• A61B2017/22024Implements for squeezing-off ulcers or the like on the inside of inner organs of the body; Implements for scraping-out cavities of body organs, e.g. bones; Calculus removers; Calculus smashing apparatus; Apparatus for removing obstructions in blood vessels, not otherwise provided for using mechanical vibrations, e.g. ultrasonic shock waves in direct contact with, or very close to, the obstruction or concrement with a part reflecting mechanical vibrations, e.g. for focusing
    • AHUMAN NECESSITIES
    • A61MEDICAL OR VETERINARY SCIENCE; HYGIENE
    • A61BDIAGNOSIS; SURGERY; IDENTIFICATION
    • A61B17/00Surgical instruments, devices or methods, e.g. tourniquets
    • A61B17/32Surgical cutting instruments
    • A61B17/320068Surgical cutting instruments using mechanical vibrations, e.g. ultrasonic
    • A61B2017/320071Surgical cutting instruments using mechanical vibrations, e.g. ultrasonic with articulating means for working tip
    • AHUMAN NECESSITIES
    • A61MEDICAL OR VETERINARY SCIENCE; HYGIENE
    • A61BDIAGNOSIS; SURGERY; IDENTIFICATION
    • A61B17/00Surgical instruments, devices or methods, e.g. tourniquets
    • A61B17/32Surgical cutting instruments
    • A61B17/320068Surgical cutting instruments using mechanical vibrations, e.g. ultrasonic
    • A61B2017/320072Working tips with special features, e.g. extending parts
    • AHUMAN NECESSITIES
    • A61MEDICAL OR VETERINARY SCIENCE; HYGIENE
    • A61BDIAGNOSIS; SURGERY; IDENTIFICATION
    • A61B17/00Surgical instruments, devices or methods, e.g. tourniquets
    • A61B17/32Surgical cutting instruments
    • A61B17/320068Surgical cutting instruments using mechanical vibrations, e.g. ultrasonic
    • A61B2017/320072Working tips with special features, e.g. extending parts
    • A61B2017/320074Working tips with special features, e.g. extending parts blade
    • AHUMAN NECESSITIES
    • A61MEDICAL OR VETERINARY SCIENCE; HYGIENE
    • A61BDIAGNOSIS; SURGERY; IDENTIFICATION
    • A61B17/00Surgical instruments, devices or methods, e.g. tourniquets
    • A61B17/32Surgical cutting instruments
    • A61B17/320068Surgical cutting instruments using mechanical vibrations, e.g. ultrasonic
    • A61B2017/320084Irrigation sleeves
    • AHUMAN NECESSITIES
    • A61MEDICAL OR VETERINARY SCIENCE; HYGIENE
    • A61BDIAGNOSIS; SURGERY; IDENTIFICATION
    • A61B17/00Surgical instruments, devices or methods, e.g. tourniquets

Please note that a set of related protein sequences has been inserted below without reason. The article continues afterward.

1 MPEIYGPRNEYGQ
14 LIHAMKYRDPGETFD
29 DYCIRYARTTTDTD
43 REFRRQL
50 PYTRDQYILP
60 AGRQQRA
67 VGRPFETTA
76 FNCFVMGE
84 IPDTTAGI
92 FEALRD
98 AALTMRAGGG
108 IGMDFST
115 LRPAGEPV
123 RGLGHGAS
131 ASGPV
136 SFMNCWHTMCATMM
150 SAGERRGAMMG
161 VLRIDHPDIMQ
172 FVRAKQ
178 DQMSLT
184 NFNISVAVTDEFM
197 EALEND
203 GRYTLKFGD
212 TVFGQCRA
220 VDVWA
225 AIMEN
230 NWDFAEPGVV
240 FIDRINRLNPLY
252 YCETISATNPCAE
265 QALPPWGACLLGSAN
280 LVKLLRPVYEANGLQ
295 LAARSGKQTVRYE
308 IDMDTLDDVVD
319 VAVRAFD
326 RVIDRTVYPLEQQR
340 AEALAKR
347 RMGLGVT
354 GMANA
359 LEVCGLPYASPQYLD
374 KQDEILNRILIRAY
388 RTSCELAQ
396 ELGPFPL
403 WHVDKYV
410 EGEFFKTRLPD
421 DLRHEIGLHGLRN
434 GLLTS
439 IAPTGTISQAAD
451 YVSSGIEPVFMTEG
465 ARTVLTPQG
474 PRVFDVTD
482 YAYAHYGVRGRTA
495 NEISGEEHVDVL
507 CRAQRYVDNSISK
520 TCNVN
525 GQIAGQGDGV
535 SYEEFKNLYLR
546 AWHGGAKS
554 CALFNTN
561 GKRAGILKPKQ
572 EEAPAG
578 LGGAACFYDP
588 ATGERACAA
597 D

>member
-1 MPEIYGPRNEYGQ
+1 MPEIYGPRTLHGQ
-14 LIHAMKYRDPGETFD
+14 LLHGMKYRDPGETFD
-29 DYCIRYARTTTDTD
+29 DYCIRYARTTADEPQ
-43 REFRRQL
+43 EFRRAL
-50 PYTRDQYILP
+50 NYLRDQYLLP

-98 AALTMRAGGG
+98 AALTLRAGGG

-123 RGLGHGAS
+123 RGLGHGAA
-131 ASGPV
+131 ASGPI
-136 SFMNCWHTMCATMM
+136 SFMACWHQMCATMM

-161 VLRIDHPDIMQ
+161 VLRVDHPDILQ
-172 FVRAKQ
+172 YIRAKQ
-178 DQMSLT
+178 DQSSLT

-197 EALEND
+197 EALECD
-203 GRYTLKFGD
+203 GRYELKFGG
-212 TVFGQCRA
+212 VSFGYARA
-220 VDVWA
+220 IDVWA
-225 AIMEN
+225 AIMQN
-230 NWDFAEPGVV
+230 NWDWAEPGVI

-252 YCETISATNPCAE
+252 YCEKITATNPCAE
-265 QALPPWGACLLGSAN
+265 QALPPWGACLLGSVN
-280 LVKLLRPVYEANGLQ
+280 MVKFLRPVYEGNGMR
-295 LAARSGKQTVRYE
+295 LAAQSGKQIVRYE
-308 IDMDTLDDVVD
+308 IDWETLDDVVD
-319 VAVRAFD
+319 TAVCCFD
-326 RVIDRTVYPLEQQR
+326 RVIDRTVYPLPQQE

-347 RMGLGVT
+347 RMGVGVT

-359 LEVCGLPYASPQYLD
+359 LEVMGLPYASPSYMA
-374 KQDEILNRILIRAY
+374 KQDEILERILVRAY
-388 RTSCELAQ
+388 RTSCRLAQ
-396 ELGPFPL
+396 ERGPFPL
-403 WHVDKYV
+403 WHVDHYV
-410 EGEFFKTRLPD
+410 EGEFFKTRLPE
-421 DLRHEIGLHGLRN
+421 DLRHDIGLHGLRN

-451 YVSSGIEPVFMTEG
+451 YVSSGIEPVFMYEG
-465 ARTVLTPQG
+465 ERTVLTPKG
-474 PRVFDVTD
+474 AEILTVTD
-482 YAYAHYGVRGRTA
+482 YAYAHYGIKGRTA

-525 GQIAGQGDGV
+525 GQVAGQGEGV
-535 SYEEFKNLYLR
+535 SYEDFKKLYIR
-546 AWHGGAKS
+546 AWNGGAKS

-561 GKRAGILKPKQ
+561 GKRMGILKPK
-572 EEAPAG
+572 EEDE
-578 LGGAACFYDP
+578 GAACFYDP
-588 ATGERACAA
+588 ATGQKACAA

• A61B17/32Surgical cutting instruments
    • A61B17/320068Surgical cutting instruments using mechanical vibrations, e.g. ultrasonic
    • A61B2017/320089Surgical cutting instruments using mechanical vibrations, e.g. ultrasonic node location
    • AHUMAN NECESSITIES
    • A61MEDICAL OR VETERINARY SCIENCE; HYGIENE
    • A61BDIAGNOSIS; SURGERY; IDENTIFICATION
    • A61B2217/00General characteristics of surgical instruments
    • A61B2217/002Auxiliary appliance
    • A61B2217/007Auxiliary appliance with irrigation system

Abstract

An ultrasonic element comprises an ultrasonic transducer and a head or blade. The ultrasonic transducer is operable to convert electrical power into ultrasonic vibrations. The head or blade is in acoustic communication with the ultrasonic transducer such that the ultrasonic transducer is operable to drive the ultrasonic blade to vibrate ultrasonically. The head or blade has a curved distal face. The curved distal face defines a proximally extending concave curve. The transducer and head or blade may be driven using a control logic that is configured to cause the ultrasonic transducer to generate a first vibration set followed by a second vibration set. The first vibration set is configured to generate microbubbles in a fluid. The second vibration set is configured to grow microbubbles generated by the first vibration set. The control logic may provide a pause between the first vibration set and the second vibration set.

Description

ULTRASONIC SURGICAL INSTRUMENT WITH FEATURES FOR FORMING BUBBLES

TO ENHANCE CAVITATION

BACKGROUND

[0001] A variety of surgical instruments include an end effector having a blade element that vibrates at ultrasonic frequencies to cut and/or seal tissue (e.g., by denaturing proteins in tissue cells). These instruments include one or more piezoelectric elements that convert electrical power into ultrasonic vibrations, which are communicated along an acoustic waveguide to the blade element. The precision of cutting and coagulation may be controlled by the operator's technique and adjusting the power level, blade edge angle, tissue traction, and blade pressure.

[0002] Examples of ultrasonic surgical instruments include the HARMONIC ACE®